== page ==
Read early and read often. The early years are critical to developing a lifelong love of reading. You can't start reading to a child too soon!
- Read together every day.
Read to your child every day. Make this a warm and loving time when the two of you can cuddle close together. Bedtime is
an especially great time for reading together.
- Give everything a name.
You can build comprehension skills early, even with the littlest child. Play games that involve naming or pointing to objects.
Say things like, "Where's your nose?" and then, "Where's Mommy's nose?" Or touch your child's nose and say, "What's this?"
- Say how much you enjoy reading together.
Tell your child how much you enjoy reading with him or her. Look forward to this time you spend together. Talk about "story time" as the favorite part of your day.
- Read with fun in your voice.
Read to your child with humor and expression. Use different voices for different characters. Ham it up!
- Know when to stop.
If your child loses interest or has trouble paying attention, just put the book away for a while. Don't continue reading if your
child is not enjoying it.
- Be interactive.
Engage your child so he or she will actively listen to a story. Discuss what's happening,
point out things on the page, and answer your child's questions. Ask questions of your own and listen to your child's responses.
- Read it again and again and again.
Your child will probably want to hear a favorite story over and over. Go ahead and read the same book for the 100th time!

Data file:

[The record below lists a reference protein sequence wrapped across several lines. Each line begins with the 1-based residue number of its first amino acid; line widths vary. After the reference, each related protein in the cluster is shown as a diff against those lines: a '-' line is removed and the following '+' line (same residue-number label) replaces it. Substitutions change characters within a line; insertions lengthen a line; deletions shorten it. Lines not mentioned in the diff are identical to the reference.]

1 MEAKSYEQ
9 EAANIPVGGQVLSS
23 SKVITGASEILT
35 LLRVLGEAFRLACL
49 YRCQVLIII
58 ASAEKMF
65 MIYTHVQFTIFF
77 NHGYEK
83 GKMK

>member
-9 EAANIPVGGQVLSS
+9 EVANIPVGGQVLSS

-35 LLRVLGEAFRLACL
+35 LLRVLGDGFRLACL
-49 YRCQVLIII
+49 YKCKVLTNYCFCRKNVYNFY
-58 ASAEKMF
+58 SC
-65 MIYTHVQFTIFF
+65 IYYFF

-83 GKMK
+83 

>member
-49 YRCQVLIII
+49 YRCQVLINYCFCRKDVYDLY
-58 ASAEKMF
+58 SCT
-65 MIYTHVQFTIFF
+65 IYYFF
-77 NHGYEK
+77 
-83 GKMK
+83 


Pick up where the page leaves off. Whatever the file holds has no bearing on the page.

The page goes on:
Research suggests that repeated readings help children develop language skills.
- Talk about writing, too.
Draw your child's attention to the way writing works. When looking at a book together, point out how we read from left to right and how words are
separated by spaces.
- Point out print everywhere.
Talk about the written words you see in the world around you and respond with interest to your child's questions about words. Ask
him or her to find a new word every time you go on an outing.
- Get your child evaluated if you suspect a problem.
Please be sure to see your child's pediatrician or teacher as soon as possible if you have concerns about his or her language
development, hearing, or sight.
Learning can happen even as you're driving in the car, taking the bus, or
going for a walk. Parents of preschoolers can point out words in the world around them – the word stop on a stop
sign, for example, and the word McDonald's on a child's favorite fast-food place. Reading specialists call this "print awareness."
Eventually preschoolers learn to recognize written words they see around them – in books and
magazines, on signs and billboards, and on grocery lists and menus. Through this everyday experience, children gradually learn that
print conveys meaning; that it is the words and not the pictures that are "read"; that words are composed of letters;
and that a page is read from left to right and from top to bottom.
Parents can also promote early literacy skills by defining words for a child, by playing rhyming and other word games, and by often repeating the letters that make up the child's name.
Would you like to read more tips? Click here to go to the next set of parent tips. The tips are only loosely grouped according
to age level. Read them all, try them out, and see what works for your child.
Feel free to also take a look at a one-page handout
that contains shortened versions of the above tips for parents of preschoolers. (You'll need the free Acrobat Reader available at
www.adobe.com to view and print the PDF file). You are welcome to print out, photocopy, and pass out this handout if you wish.
Or click here to send a friend an
e-mail version of any of the parent tips.
Reading and literacy are important issues for public television. More information about reading is available at the new
PBS Parents website. Or check the
main Reading Rockets website at www.readingrockets.org.